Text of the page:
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"science"

Why Rudolph Should Have Never Joined Santa's Reindeer

Why Rudolph Should Have Never Joined Santa's Reindeer

Rudolph the red-nosed reindeer had a very shiny nose, and if you ever saw it, you would even say it glows. Late one foggy Christmas Eve, Santa came to say, "Rudolph, with your nose so bright, won't you guide my sleigh tonight?" Rudolph declined, noting that when flying around in foggy conditions, a bright red [...]

December 23, 2013 — Kyle Hill

The Need for Belonging in Math and Science

From her earliest memories, Catherine Good was good at math. By second grade she was performing at the fourth grade level, sometimes even helping the teacher grade other students’ work.

October 21, 2013 — Scott Barry Kaufman
Back off, Texas — More NC Science Crazy

Back off, Texas — More NC Science Crazy

Okay you know who’s happy today? The people of North Carolina and the people of Texas, whose legislative antiscience crazy doesn’t seem especially off the hook given the nationwide legislative crazy we have going on.

October 2, 2013 — Scott Huler
Aiming Too High (Or Too Low) When Communicating Science

Aiming Too High (Or Too Low) When Communicating Science

I recently had the opportunity to take part in a workshop for researchers about communicating science to the public. At one point the speaker suggested that the first step for anyone would be to learn how to translate scientific concepts so that a child would be able to understand them.

January 27, 2015 — Amanda Baker
An Intricate 3D-Printed Dress, No Assembly Required

An Intricate 3D-Printed Dress, No Assembly Required

One of the most inspired design studios working at the intersection of science, art, and technology today is Nervous System, a Massachusetts-based team led by Jessica Rosenkrantz and Jesse Louis-Rosenberg.

January 25, 2015 — Kalliopi Monoyios

The Science of Growing Smarter with Annie Murphy Paul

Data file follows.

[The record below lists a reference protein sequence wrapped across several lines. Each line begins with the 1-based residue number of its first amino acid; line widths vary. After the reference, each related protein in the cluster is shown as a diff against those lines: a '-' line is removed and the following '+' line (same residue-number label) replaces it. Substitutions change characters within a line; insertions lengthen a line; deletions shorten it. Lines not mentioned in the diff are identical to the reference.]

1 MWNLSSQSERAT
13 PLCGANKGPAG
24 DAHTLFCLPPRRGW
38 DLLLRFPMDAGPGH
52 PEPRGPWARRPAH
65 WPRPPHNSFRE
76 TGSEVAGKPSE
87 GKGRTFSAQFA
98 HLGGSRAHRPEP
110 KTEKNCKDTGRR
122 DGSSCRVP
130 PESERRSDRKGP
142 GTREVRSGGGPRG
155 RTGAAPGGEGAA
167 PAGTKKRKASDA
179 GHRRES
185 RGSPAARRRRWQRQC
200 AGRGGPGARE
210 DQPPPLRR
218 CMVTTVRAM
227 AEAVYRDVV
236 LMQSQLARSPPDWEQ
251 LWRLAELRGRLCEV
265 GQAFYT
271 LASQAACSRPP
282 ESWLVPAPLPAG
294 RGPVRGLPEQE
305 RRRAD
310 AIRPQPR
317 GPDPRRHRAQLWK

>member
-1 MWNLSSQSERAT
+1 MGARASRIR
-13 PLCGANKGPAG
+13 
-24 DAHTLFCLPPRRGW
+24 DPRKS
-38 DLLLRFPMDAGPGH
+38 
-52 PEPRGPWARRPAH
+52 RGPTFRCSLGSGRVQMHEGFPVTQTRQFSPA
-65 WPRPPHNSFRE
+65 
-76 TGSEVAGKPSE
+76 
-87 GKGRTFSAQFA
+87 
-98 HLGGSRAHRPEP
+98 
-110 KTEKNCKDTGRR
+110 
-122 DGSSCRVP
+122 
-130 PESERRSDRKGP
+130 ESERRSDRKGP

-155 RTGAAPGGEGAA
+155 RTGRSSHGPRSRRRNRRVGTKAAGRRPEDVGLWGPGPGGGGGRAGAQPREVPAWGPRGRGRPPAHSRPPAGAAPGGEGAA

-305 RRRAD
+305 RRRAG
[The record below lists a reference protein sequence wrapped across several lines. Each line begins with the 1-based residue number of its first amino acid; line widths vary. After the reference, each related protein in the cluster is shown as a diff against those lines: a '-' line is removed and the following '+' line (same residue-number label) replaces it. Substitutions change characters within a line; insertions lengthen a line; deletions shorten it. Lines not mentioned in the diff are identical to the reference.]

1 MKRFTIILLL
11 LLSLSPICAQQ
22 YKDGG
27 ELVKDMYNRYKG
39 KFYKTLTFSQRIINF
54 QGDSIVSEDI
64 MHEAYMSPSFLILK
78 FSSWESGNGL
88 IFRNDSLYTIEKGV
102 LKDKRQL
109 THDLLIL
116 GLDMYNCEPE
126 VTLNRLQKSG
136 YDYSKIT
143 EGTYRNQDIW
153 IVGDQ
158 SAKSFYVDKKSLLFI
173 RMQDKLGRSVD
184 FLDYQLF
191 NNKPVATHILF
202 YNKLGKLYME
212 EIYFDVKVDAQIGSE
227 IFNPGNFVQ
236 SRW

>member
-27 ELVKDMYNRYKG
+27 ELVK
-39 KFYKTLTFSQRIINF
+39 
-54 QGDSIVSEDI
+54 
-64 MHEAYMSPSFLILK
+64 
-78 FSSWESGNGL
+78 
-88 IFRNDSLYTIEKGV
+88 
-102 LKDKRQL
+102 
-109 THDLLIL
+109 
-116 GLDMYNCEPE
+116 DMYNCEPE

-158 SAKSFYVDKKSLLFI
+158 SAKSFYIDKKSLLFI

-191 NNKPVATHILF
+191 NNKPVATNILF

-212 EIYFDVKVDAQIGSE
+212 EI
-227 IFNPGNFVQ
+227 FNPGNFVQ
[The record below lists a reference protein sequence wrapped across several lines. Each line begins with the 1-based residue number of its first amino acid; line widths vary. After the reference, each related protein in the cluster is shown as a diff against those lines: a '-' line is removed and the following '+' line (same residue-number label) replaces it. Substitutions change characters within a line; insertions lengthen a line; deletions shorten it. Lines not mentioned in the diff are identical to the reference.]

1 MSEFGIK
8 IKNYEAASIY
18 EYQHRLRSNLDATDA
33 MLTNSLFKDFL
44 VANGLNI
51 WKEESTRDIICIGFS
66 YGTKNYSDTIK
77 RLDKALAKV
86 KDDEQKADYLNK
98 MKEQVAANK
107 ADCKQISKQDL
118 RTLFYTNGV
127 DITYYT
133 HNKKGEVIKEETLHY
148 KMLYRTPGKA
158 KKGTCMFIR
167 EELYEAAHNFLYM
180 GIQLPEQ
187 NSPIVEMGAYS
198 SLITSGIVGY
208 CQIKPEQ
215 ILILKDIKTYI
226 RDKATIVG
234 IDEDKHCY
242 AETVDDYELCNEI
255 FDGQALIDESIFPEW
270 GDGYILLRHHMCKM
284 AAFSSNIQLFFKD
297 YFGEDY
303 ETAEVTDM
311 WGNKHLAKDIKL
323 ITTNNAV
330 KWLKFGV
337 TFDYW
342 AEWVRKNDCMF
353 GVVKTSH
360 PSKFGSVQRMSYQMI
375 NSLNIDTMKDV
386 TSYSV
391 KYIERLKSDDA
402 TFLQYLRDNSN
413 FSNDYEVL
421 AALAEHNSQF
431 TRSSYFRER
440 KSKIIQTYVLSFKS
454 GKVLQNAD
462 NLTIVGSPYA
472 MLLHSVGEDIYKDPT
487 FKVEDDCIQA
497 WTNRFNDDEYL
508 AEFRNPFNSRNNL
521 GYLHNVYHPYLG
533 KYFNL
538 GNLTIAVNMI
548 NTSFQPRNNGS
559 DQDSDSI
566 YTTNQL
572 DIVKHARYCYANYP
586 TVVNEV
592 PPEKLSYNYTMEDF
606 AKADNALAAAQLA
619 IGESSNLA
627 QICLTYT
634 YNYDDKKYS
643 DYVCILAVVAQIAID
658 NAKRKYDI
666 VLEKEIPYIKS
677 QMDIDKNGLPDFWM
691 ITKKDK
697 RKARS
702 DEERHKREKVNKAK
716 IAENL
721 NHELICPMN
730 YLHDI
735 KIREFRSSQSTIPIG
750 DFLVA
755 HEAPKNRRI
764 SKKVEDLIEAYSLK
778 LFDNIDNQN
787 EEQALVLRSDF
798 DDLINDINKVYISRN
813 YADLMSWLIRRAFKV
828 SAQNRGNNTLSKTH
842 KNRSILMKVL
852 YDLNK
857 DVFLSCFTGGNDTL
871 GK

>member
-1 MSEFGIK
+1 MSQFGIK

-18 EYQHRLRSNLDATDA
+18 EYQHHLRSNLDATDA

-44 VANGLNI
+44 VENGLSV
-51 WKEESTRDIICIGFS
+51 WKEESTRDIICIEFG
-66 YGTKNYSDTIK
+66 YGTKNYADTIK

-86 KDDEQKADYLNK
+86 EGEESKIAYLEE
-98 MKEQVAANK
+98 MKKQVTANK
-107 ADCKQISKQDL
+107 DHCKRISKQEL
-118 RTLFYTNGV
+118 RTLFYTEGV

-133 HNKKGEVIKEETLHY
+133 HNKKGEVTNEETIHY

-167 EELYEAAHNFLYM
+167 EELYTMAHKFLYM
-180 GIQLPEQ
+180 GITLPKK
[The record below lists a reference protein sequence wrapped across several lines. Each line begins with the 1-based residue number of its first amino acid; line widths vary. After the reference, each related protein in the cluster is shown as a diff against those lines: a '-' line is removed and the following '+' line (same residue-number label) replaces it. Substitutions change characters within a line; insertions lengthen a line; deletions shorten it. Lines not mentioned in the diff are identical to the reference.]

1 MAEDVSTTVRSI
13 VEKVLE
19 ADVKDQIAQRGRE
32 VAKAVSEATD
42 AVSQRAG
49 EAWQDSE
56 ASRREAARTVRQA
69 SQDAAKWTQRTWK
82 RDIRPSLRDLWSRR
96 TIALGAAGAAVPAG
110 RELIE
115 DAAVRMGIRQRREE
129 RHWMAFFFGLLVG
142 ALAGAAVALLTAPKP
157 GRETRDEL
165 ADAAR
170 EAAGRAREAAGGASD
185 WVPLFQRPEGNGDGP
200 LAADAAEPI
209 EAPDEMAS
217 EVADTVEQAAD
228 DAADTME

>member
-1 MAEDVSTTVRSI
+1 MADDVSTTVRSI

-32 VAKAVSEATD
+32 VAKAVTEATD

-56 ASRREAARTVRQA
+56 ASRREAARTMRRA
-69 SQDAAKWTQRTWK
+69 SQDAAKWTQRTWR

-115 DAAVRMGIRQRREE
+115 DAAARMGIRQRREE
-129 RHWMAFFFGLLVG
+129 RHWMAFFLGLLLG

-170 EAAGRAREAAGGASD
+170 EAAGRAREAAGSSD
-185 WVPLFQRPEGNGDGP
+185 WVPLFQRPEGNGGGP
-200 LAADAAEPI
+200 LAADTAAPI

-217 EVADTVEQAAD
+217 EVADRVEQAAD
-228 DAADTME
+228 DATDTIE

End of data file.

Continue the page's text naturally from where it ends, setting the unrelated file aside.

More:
Science writer Annie Murphy Paul’s fresh perspective on intelligence and personality prompt a heart-to-heart about learning, intelligence assessments, growth mindsets and rethinking intelligence.

November 24, 2014 — Scott Barry Kaufman
Is There Anything the Mimic Octopus *Can’t* Do?

Is There Anything the Mimic Octopus *Can’t* Do?

According to science comic, xkcd, the answer is no: For the past 25 days, we have been showing off a different artist each day who is working at the intersection of science and art.

September 26, 2014 — Kalliopi Monoyios

This Is What We Don’t Know About The Universe

In recent days I’ve had some interesting conversations. There’s a giddiness going around, related to an outpouring of science love – the kind you get from President Obama introducing TV science shows, the kind that has wonderful visuals, but is, well, a wee bit simplistic (a sin that none of us could ever, ever be [...]

March 12, 2014 — Caleb A. Scharf

Our Microbial Organ – The Good and Bad Bugs of the Human Gut

Ever since coming to Harvard, I’ve been involved with a graduate student group called “Science in the News.” At SITN, the goal is to bring the fascination with scientists that graduate students have to a wider audience, and the flagship effort of the group is a series of lectures held every Autumn and Spring that [...]

November 25, 2013 — Kevin Bonham
This Image is Not Photoshopped

This Image is Not Photoshopped

It would be easy enough to photoshop a geometric pattern onto an image of a waterfall, and if that was how this image had been created I would still have nodded in appreciation of the originality and execution.

September 2, 2014 — Kalliopi Monoyios

Can Machines Produce Art that Moves Us?

This happens more often than you’d think: You tell someone you are an illustrator. They ask you a few questions and then get to what’s really on their mind: “So, do you do all your work on the computer or do you draw everything by hand?” When you respond that you do some (or all) [...]

May 19, 2014 — Kalliopi Monoyios
Monitoring the Many Faces of Monitors

Monitoring the Many Faces of Monitors

Artist: Darren Naish Source: Monitor musings, varanid variables, goannasaurian goings-on... it's about monitor lizards, by Darren Naish on Tetrapod Zoology If you’re not a herpetologist, you may be of the mindset that lizards all look the same, but that would only expose you for what you are: a human primate, finely attuned to the faces [...]

May 22, 2014 — Kalliopi Monoyios